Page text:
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The Value of a Pacer in Ultramarathons

Posted by on Oct 10, 2012 | One Comment

A pacer is a runner that runs with you during an ultramarathon.In most cases, pacers are allowed to join you in the later stages of a race. While many shorter ultras allow pacers, they’re most commonly found in 100 milers.

Pacers serve as a guide, motivator, coach, entertainer, and cheerleader. A pacer does so much more than simply set the running pace. A good pacer keeps you on the course. They remind you to eat and drink. They help you survive the lows and ride the highs. When the shit hits the fan and things go south, your pacer is there to problem-solve to get you to the finish line.

I’ve been fortunate to have a string of incredible pacers over the years. At Grindstone this last weekend, Shelly paced me for the last 33 miles. While I didn’t experience a serious low, there were a few times I was discouraged about the slow pace needed to climb the rocky mountain trails. She kept me distracted, reminded me to eat, and monitored my well-being. When we finally hit a runnable section, she encouraged me to run. When we hit the last 10 miles and I was fighting serious sleep deprivation, she took the lead on the trails to guide me through the rock fields.

I’ve had other great pacers, too. I credit my finish at Western States last year to Jeremiah Cataldo and Shelly. Jeremiah somehow managed to push me though 30+ miles in the darkness to put me in a position for a sub-24 hour finish, then Shelly closed the deal over the last eight miles.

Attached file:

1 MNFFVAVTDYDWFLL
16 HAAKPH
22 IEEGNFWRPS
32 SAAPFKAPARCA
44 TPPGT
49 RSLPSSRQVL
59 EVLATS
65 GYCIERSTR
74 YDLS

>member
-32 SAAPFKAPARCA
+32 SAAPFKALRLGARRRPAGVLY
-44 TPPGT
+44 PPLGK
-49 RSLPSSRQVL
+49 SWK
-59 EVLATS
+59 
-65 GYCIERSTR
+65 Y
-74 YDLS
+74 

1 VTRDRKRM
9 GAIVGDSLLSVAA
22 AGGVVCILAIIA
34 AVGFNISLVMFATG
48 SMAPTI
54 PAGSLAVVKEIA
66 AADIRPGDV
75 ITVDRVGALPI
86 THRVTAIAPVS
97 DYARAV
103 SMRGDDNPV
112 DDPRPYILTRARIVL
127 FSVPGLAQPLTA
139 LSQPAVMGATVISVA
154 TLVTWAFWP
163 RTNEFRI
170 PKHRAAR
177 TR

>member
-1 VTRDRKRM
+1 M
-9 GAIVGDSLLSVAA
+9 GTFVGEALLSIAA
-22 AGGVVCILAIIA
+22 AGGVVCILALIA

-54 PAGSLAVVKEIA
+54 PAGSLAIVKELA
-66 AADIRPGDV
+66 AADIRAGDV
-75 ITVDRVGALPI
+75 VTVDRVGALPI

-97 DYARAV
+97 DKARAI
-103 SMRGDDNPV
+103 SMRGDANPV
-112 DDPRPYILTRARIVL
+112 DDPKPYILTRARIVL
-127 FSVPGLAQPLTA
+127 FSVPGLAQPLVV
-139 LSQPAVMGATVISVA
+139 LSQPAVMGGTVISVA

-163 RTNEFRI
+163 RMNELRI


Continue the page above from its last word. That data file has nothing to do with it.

Prior to that, I’ve been paced Jesse Scott, Mark Robillard, Michael Helton, and Stuart Peterson… all did a fantastic job of leading me to my first two 100 miler finishes.

What Makes a Good Pacer?

It’s tough to nail down exactly what qualities exemplify a great pacer because all runners will have slightly different needs. A good pacer should be able to adapt their strategies to maximize their runner’s potential. Here are some considerations:

  • Pacing: If the runner has a time goal, the pacer should try to set a pace that will reach said goal. The pacer should also be aware of contingency plans if that time goal is unattainable. Pushing too hard too early will usually result in a serious crash, which may lead the runner to drop from the race (DNF). The pacer has to be conservative, but not too conservative.
  • Position: Does the runner prefer to lead or follow the pacer? Both positions have advantages and disadvantages. A pacer in the lead can look for course markings. A pacer that follows can closely monitor their runner. Since most predatory animals attack from behind, a dedicated pacer that chose to follow could really take one for the team. I usually prefer to lead unless I need to speed up or I’m crossing technical terrain and have trouble seeing the trail (like at night when really tired). Watching the pacer’s foot placement makes it easier to navigate the technical stuff.
  • Problem-prevention: A good pacer will recognize when the runner is about to have a problem. Did the runner suddenly get quiet? Maybe they’re about to bonk (physical and psychological low caused by glycogen depletion). Did their running gait suddenly change? They may be developing a blister or other injury. Are they shivering or sweating profusely? They’re too hot or too cold. Are they suddenly farting up a storm? They’re having gastrointestinal distress. There are a thousand possible issues that can arise, and a good pacer will be able to recognize many of them before they become serious issues. I’ve been fortunate to have experienced ultrarunners (Shelly, Jeremiah, and Jesse) as pacers for the vast majority of my paced races. I regularly run with all three, so they know me well. They can predict problems a little earlier than someone that’s not familiar with my idiosyncrasies.